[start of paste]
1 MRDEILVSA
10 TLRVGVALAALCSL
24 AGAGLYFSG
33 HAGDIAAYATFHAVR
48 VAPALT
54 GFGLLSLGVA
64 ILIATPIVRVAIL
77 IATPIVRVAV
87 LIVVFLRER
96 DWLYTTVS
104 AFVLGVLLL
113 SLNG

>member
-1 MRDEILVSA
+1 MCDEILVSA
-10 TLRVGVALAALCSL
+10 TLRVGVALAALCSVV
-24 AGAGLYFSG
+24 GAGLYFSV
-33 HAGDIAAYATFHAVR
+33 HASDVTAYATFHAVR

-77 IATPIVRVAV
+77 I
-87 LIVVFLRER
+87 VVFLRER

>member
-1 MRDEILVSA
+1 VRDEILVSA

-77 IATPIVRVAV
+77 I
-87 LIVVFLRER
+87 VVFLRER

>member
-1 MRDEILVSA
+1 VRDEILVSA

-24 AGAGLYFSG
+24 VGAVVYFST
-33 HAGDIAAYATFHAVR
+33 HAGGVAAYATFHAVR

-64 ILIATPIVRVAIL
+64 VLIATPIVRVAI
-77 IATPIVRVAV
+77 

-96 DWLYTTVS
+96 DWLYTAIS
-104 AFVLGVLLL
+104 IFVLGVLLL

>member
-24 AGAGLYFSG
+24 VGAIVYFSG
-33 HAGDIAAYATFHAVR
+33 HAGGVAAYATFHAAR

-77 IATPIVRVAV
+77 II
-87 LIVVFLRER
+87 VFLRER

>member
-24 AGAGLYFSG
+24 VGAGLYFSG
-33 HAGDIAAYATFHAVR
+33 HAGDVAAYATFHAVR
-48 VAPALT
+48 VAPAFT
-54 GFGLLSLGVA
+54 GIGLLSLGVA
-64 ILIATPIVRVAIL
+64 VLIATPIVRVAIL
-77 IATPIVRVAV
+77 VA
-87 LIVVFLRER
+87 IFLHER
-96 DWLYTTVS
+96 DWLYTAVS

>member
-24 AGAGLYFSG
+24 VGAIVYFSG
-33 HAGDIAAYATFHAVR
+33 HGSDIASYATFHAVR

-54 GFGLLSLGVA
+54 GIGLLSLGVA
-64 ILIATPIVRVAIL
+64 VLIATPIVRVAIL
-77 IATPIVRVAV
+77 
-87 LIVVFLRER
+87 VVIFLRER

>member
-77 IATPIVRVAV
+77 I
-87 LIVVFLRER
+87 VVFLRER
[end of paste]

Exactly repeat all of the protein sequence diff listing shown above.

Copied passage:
1 MRDEILVSA
10 TLRVGVALAALCSL
24 AGAGLYFSG
33 HAGDIAAYATFHAVR
48 VAPALT
54 GFGLLSLGVA
64 ILIATPIVRVAIL
77 IATPIVRVAV
87 LIVVFLRER
96 DWLYTTVS
104 AFVLGVLLL
113 SLNG

>member
-1 MRDEILVSA
+1 MCDEILVSA
-10 TLRVGVALAALCSL
+10 TLRVGVALAALCSVV
-24 AGAGLYFSG
+24 GAGLYFSV
-33 HAGDIAAYATFHAVR
+33 HASDVTAYATFHAVR

-77 IATPIVRVAV
+77 I
-87 LIVVFLRER
+87 VVFLRER

>member
-1 MRDEILVSA
+1 VRDEILVSA

-77 IATPIVRVAV
+77 I
-87 LIVVFLRER
+87 VVFLRER

>member
-1 MRDEILVSA
+1 VRDEILVSA

-24 AGAGLYFSG
+24 VGAVVYFST
-33 HAGDIAAYATFHAVR
+33 HAGGVAAYATFHAVR

-64 ILIATPIVRVAIL
+64 VLIATPIVRVAI
-77 IATPIVRVAV
+77 

-96 DWLYTTVS
+96 DWLYTAIS
-104 AFVLGVLLL
+104 IFVLGVLLL

>member
-24 AGAGLYFSG
+24 VGAIVYFSG
-33 HAGDIAAYATFHAVR
+33 HAGGVAAYATFHAAR

-77 IATPIVRVAV
+77 II
-87 LIVVFLRER
+87 VFLRER

>member
-24 AGAGLYFSG
+24 VGAGLYFSG
-33 HAGDIAAYATFHAVR
+33 HAGDVAAYATFHAVR
-48 VAPALT
+48 VAPAFT
-54 GFGLLSLGVA
+54 GIGLLSLGVA
-64 ILIATPIVRVAIL
+64 VLIATPIVRVAIL
-77 IATPIVRVAV
+77 VA
-87 LIVVFLRER
+87 IFLHER
-96 DWLYTTVS
+96 DWLYTAVS

>member
-24 AGAGLYFSG
+24 VGAIVYFSG
-33 HAGDIAAYATFHAVR
+33 HGSDIASYATFHAVR

-54 GFGLLSLGVA
+54 GIGLLSLGVA
-64 ILIATPIVRVAIL
+64 VLIATPIVRVAIL
-77 IATPIVRVAV
+77 
-87 LIVVFLRER
+87 VVIFLRER

>member
-77 IATPIVRVAV
+77 I
-87 LIVVFLRER
+87 VVFLRER